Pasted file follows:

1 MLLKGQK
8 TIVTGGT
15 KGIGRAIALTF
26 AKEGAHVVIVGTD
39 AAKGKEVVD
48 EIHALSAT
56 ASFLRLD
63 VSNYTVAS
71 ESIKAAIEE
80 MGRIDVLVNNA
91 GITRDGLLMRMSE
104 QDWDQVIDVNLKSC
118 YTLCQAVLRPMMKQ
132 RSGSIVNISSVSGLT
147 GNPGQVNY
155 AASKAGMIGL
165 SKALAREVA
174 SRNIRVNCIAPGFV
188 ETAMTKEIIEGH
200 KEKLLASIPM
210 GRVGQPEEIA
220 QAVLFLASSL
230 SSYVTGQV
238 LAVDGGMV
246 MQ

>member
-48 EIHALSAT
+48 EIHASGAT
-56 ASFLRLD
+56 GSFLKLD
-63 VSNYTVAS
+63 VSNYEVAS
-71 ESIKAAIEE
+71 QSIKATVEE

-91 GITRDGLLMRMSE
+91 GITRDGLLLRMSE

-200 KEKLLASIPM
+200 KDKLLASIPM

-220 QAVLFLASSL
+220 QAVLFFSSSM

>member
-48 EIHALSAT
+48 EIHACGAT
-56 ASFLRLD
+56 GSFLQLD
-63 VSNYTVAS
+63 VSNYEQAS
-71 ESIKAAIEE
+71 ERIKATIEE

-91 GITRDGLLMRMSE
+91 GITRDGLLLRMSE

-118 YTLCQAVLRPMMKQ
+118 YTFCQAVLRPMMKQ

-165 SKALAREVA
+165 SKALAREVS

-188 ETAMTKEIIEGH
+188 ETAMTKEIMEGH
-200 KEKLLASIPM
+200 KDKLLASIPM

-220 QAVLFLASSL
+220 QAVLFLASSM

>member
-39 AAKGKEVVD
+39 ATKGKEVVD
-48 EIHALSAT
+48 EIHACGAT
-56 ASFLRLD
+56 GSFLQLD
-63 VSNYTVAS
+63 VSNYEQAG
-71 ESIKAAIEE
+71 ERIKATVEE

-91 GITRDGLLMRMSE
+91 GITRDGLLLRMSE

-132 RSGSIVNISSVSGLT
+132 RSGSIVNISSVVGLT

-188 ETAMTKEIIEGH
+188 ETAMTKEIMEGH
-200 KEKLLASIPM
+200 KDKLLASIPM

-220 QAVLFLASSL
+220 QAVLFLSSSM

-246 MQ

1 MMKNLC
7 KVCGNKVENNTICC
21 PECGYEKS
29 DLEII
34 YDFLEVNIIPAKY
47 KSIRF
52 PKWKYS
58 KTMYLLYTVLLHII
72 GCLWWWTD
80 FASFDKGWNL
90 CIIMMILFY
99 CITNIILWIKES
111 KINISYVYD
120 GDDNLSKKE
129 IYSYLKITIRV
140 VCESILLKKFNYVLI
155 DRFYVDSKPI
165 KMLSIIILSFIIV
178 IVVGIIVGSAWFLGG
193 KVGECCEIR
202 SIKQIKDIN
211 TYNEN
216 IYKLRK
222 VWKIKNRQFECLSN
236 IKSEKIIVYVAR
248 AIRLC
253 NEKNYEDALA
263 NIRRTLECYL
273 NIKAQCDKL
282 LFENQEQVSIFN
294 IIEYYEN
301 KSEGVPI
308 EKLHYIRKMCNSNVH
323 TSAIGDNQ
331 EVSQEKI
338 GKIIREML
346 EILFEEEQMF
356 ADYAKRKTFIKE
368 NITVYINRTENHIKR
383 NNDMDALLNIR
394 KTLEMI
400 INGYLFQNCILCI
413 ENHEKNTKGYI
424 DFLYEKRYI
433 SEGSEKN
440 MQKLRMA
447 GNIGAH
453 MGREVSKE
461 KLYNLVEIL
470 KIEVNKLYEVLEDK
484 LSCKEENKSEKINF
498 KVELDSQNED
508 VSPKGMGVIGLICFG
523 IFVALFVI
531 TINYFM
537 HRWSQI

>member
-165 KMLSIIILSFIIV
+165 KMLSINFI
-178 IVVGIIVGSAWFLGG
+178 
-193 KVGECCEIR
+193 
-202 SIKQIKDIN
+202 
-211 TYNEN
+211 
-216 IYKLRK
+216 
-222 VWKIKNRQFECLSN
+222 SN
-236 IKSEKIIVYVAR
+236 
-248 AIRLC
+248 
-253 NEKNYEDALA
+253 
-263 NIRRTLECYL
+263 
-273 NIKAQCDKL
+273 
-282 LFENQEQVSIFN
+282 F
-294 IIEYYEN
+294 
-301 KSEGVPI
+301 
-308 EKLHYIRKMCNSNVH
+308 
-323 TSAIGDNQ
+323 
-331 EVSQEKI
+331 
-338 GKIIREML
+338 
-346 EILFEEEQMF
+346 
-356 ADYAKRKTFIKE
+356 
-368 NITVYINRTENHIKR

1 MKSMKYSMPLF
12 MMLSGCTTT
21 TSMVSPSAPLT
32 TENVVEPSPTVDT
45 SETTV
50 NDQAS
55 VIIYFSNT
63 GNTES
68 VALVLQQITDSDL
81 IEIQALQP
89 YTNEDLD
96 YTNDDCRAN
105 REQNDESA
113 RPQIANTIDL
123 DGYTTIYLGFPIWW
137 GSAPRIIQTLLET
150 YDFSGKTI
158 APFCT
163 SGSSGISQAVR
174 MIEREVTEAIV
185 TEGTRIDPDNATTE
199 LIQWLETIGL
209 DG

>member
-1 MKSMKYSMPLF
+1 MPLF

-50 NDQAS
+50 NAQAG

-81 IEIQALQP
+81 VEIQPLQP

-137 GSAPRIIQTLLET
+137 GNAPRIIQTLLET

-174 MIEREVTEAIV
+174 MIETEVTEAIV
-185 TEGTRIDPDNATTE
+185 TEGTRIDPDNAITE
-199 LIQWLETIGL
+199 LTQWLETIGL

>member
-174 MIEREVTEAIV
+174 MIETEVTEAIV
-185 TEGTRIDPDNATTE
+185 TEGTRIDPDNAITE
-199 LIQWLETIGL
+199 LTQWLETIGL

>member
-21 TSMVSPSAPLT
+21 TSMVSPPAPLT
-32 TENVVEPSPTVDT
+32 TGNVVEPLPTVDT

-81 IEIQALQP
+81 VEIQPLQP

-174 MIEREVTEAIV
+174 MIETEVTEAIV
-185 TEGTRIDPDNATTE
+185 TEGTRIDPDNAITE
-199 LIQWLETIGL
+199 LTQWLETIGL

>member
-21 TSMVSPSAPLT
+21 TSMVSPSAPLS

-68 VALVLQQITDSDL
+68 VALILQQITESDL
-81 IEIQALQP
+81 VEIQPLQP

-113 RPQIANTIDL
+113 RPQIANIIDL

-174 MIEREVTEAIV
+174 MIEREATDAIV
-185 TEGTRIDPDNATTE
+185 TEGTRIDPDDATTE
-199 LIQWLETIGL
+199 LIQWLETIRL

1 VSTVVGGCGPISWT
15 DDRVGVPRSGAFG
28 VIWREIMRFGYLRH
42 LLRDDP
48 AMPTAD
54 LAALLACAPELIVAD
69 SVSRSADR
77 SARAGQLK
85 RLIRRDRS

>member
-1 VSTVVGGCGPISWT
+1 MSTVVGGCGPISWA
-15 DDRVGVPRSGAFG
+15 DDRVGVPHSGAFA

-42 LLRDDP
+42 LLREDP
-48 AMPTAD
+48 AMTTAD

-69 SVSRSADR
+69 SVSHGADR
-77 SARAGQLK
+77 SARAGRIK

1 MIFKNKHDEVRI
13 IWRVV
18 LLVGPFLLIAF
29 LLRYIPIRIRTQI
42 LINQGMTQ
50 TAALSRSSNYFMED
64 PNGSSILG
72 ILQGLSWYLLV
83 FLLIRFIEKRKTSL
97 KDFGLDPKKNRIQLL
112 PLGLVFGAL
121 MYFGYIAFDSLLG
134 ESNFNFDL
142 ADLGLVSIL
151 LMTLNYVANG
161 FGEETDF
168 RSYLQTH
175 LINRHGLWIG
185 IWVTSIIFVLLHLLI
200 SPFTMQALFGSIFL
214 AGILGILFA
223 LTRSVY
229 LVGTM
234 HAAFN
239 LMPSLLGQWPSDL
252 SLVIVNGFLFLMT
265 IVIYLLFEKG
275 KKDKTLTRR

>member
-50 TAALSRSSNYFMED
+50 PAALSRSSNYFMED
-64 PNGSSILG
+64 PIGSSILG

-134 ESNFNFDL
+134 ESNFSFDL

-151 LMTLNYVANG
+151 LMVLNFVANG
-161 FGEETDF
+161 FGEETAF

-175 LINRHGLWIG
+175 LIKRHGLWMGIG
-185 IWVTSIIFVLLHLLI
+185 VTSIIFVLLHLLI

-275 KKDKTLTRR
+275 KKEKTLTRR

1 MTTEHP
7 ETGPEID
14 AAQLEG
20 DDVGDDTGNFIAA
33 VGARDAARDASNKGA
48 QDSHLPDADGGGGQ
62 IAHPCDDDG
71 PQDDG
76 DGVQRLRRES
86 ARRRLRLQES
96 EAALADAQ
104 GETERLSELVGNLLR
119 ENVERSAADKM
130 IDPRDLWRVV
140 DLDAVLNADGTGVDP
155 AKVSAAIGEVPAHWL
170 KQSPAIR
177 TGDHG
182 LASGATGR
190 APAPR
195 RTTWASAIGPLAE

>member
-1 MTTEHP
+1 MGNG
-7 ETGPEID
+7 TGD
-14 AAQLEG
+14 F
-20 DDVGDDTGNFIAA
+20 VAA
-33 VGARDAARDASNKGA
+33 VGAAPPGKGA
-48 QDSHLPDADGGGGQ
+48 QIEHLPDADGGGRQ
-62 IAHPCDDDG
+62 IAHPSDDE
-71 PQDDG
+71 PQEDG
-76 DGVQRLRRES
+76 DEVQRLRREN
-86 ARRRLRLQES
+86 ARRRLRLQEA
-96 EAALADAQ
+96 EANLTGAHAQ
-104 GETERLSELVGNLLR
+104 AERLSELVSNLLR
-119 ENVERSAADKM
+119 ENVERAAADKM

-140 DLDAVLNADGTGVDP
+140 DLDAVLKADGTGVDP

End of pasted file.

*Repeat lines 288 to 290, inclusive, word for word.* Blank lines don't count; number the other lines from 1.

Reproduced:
97 KDFGLDPKKNRIQLL
112 PLGLVFGAL
121 MYFGYIAFDSLLG